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Flood Insurance Can Be Full of Surprises

Westchester residents preparing for Hurricane Irene should check their property insurance policies ahead of the coming storm, experts advise.

While wind-caused damage, including removal of trees that fall on homes, is a core coverage of homeowner insurance policies, many insurers imposed changes in coverage for damage from hurricanes and tropical storms after Hurricane Katrina, the costliest U.S. hurricane in history, for which insurers paid an estimated $41.1 billion in claims.

In particular, many insurers in eight downstate counties including Westchester imposed hurricane deductibles in the last several years, separate from the standard homeowner insurance deductibles for property loss. These new deductibles, which are typically 1% to 5% of a home’s insured value, are triggered specifically by hurricanes or named storms declared by the federal government’s National Weather Service, says Michael Barry, a spokesman for the Insurance Information Institute, a non-profit, non-lobbying industry group.

The triggers, however, vary widely according to the individual insurance carrier in New York State.  A complete list is available on the New York State Insurance Department website at

For example, a $300,000 policy with a 2% hurricane deductible would leave the owner responsible for up to $6,000 in property damage before the insurer starts paying. These policy details generally are covered on the declarations page of the policy at issuance or upon policy renewal. Homeowners should check their policies or call their insurance agents for clarification.

“Review your homeowner policy this week," Barry says. "Feel confident you are covered for wind-caused damage, but if you live in downstate New York, check for hurricane deductibles and which events trigger that deductible.”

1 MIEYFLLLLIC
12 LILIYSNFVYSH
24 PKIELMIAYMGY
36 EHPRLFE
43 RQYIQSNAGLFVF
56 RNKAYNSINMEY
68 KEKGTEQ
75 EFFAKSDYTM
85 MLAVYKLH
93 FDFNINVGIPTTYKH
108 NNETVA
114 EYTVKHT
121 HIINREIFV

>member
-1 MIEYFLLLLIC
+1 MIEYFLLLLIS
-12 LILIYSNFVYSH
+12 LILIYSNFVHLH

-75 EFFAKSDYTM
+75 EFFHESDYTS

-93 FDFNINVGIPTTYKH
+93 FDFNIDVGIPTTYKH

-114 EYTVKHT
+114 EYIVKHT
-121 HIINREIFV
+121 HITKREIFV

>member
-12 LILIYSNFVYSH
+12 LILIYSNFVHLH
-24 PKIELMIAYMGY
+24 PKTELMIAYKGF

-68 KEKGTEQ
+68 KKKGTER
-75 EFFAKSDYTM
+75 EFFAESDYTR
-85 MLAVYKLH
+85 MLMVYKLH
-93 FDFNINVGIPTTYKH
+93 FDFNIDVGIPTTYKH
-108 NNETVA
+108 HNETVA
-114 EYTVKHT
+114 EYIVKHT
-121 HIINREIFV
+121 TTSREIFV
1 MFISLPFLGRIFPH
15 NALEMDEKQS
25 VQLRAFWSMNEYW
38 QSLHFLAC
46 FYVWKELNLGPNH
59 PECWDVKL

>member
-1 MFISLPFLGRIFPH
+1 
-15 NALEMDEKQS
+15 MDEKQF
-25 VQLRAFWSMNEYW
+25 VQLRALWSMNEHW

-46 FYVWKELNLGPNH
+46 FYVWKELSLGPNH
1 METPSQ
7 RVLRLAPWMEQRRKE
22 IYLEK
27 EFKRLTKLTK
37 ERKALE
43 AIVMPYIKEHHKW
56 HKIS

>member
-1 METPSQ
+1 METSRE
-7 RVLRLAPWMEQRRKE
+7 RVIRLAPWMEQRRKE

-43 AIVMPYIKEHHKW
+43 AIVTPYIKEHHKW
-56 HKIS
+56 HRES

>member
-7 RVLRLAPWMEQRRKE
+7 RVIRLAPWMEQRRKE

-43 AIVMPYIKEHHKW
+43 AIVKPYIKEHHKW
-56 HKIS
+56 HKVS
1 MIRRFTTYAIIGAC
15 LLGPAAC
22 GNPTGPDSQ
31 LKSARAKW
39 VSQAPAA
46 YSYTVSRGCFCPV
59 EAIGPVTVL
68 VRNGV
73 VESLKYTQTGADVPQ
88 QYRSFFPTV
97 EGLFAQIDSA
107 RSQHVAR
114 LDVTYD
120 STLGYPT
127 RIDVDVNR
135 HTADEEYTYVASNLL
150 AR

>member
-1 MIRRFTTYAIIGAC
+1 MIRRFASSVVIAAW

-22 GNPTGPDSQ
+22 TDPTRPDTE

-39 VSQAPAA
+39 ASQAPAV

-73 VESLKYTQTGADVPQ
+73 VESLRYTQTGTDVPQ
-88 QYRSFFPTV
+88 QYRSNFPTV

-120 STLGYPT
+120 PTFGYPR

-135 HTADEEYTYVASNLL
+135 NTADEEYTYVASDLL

The vast majority of homeowner and renter policies exclude coverage for the kind of flood damage that is expected from Hurricane Irene. Homeowners, renters and condo owners who need flood coverage must purchase it separately from the federal government’s National Flood Insurance Program.

Lenders generally require homebuyers in flood zones to purchase flood insurance from the program as a condition of receiving a federally backed mortgage. Flood policies can be purchased directly from the NFIP or from their property-insurance agent. Policy coverage on residential properties is limited to $250,000 on the dwelling and $100,000 for contents. There is a maximum limit of $500,000 on commercial buildings and contents.

Additional coverage is available for high-cost properties from some high-end insurers and from specialized carriers. The policies exclude most basement furnishings, however, and don’t include the cost of temporary relocation if the homeowner is displaced.

“Homeowner policies do not cover flood damage, so if the hurricane breaks your windows or puts a tree through your wall that’s covered, but if it puts 3 feet of water in your living room, it is not covered,” says Tim Dodge, director of research and media relations for the Independent Insurance Agents and Brokers of New York, a trade association representing insurance agents in the state.

The average flood claim nationally during the last 10 years was nearly $48,000, according to the federal government.

For more information on flood insurance, visit, the website of the NFIP, which is a program of the Federal Emergency Management Agency.

Flood insurance is also available for businesses. Annual premiums start at about $350. They are much higher in high-risk areas. Be aware that policies don’t take effect until 30 days after the policy is issued, so it is already too late for most residents to buy coverage for this storm.

In 2008, an insurance institute survey found that 17% of Americans had a flood policy.

Damage to vehicles from flooding and downed trees is covered by comprehensive automobile insurance policies. More than three-quarters of auto owners carry comprehensive and collision coverage in addition to the liability insurance. For more detailed information on property insurance coverage for flood and wind-damage, go to the Insurance Information Institute website at .

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